Stress of poverty, racism raise risk of Alzheimer’s for African-Americans, new research suggests


BDN Maine/Washington Post

A new group of studies into racial disparities among people with Alzheimer’s disease suggests that social conditions, including the stress of poverty and racism, substantially raise the risks of dementia for African-Americans.

In four separate studies, researchers found that conditions that affect blacks disproportionately compared with other groups — such as poor living conditions and stressful events such as the loss of a sibling, the divorce of one’s parents or chronic unemployment — have severe consequences for brain health later on.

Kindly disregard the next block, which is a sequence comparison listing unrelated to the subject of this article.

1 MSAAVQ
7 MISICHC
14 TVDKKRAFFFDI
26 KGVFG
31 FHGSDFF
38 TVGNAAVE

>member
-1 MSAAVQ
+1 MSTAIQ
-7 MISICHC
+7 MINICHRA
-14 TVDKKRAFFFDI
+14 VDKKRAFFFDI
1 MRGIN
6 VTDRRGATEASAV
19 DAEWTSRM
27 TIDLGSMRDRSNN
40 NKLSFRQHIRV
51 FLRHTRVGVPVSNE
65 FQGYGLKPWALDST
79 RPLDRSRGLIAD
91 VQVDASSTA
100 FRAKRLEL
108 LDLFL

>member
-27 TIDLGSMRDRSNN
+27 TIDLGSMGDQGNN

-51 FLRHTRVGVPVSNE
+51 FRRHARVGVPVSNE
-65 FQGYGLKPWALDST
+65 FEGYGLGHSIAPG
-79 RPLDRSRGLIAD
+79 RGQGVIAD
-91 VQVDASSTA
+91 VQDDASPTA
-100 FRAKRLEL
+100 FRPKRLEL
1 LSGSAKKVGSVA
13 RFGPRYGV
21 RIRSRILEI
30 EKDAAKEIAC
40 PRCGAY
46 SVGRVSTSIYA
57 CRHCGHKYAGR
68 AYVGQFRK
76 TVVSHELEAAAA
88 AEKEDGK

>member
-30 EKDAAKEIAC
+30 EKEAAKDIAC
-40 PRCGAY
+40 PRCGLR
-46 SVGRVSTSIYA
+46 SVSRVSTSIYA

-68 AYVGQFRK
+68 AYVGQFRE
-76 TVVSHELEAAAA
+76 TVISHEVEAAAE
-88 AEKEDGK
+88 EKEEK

One study by University of Wisconsin researchers found that stress literally takes years off a person’s life in terms of brain function — an average of four years for African-Americans, compared with 1½ years for whites.

Another Wisconsin study showed that living in a disadvantaged neighborhood is associated with a later decline in cognitive function and even the biomarkers linked to Alzheimer’s disease, which is the most common form of dementia.


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